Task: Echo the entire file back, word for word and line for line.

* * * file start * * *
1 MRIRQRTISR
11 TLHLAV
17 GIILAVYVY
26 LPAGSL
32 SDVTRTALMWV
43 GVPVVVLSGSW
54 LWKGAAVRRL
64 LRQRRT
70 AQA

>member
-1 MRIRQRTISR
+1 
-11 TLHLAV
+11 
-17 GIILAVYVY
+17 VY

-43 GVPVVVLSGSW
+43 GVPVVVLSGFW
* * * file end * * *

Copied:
1 MRIRQRTISR
11 TLHLAV
17 GIILAVYVY
26 LPAGSL
32 SDVTRTALMWV
43 GVPVVVLSGSW
54 LWKGAAVRRL
64 LRQRRT
70 AQA

>member
-1 MRIRQRTISR
+1 
-11 TLHLAV
+11 
-17 GIILAVYVY
+17 VY

-43 GVPVVVLSGSW
+43 GVPVVVLSGFW